Every patient you see has probably searched their symptoms on Google before coming to you. They come in with information from WebMD and pepper you with bad questions. Instead of viewing this as a headache, treat their interest in information as an opportunity for you to move your practice forward and attract more patients.
Patients are increasingly choosing their doctor based on what they read online. Not having a modern online presence puts your practice at a disadvantage. A site that looks like it was built two decades ago, loads slowly, and has outdated content won’t appear at the top of Google for queries related to your field.
Similarly, if you don’t keep in touch with existing patients, you won’t be top of mind when a family member of theirs asks for a physician referral. The patient relationship doesn’t end the moment they walk out of your office. Practices that invest in constant patient communication make their patients feel cared for and report a positive experience.
Most businesses in 2021 have adopted digital marketing, but it’s still lagging in healthcare. A 2015 Nielsen survey commissioned by the Council of Accountable Physician Practices (CAPP) and the Bipartisan Policy Center discovered that the majority of medical providers in the US still don’t use email to communicate with patients. These practices are hurting themselves and missing out on double-digit patient growth for a few hours of effort a week. There’s a clear opportunity to stand out.
The average healthcare newsletter from a medical practice sees 26.8% of their emails opened regularly, which is much higher than most other sectors like eCommerce. People care about what their doctors have to say.
Word-of-mouth referrals will always be a driver for new patients, but an increasing number of patients are approaching practices cold after researching them online.
A 2013 survey conducted by the American Osteopathic Association discovered that after word of mouth or through their insurance provider, 42% of patients discover doctors online. This matches studies from Google that identified digital content as the key to decision-making for patients, with 83% of patients visiting a practice website before scheduling a visit.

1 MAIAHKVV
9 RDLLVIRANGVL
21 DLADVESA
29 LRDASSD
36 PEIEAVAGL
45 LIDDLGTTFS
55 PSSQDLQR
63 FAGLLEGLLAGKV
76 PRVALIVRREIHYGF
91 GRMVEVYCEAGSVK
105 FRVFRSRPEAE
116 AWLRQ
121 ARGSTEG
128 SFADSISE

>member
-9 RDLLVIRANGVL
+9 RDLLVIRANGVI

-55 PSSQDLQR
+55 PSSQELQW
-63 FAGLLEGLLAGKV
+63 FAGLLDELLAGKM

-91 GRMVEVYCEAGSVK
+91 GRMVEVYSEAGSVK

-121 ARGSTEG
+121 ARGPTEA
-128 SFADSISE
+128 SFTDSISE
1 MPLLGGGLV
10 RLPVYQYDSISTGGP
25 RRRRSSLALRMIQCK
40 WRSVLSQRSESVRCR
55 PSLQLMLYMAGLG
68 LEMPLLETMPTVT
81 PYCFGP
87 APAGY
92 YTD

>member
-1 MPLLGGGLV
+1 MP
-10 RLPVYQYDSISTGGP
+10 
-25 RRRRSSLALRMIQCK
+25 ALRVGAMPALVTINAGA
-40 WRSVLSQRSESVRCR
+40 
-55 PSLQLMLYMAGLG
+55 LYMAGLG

If you’re an Ophthalmologist in Philly, and you want your site to appear high up on Google when anyone searches anything related to eye issues within 100 miles, Google needs to think your site is relevant for the patient’s question. To achieve a high ranking, you need content on your site with the most relevant answers to frequently searched questions. Google would rather show a website with 50 pages of high-quality content around LASIK procedures than a simple website that answers no questions.
The best way to get your medical practice website to show up in Google search results is by making it SEO (Search Engine Optimization) friendly. For specializations like Plastic Surgery, Ophthalmology, or Dermatology, you can share your expertise, answers to common patient questions, and the latest research in your field publicly on your blog. When a patient in your area is researching their symptoms, your articles will show up at the top of their search results if you produce the best content on the topic. For example, if they search for something along the lines of “orthopedic doctor near me”, “nose job plastic surgeon san diego“, or “dermatologist for acne”, you want your medical practice’s site to show up at the top of Google’s search results. You need to produce high-quality tailored content consistently on your blog to get there.
Websites with blogs have 434% more indexed pages (pages of a website that Google has visited, analyzed, and added to its database) than websites without them. The more valuable original content you have on your page, the higher you'll appear on Google for relevant searches. Content is the gift that keeps giving. You can never have enough. Websites with at least 400 blog posts get three times more patient leads than websites that have 100 blog posts.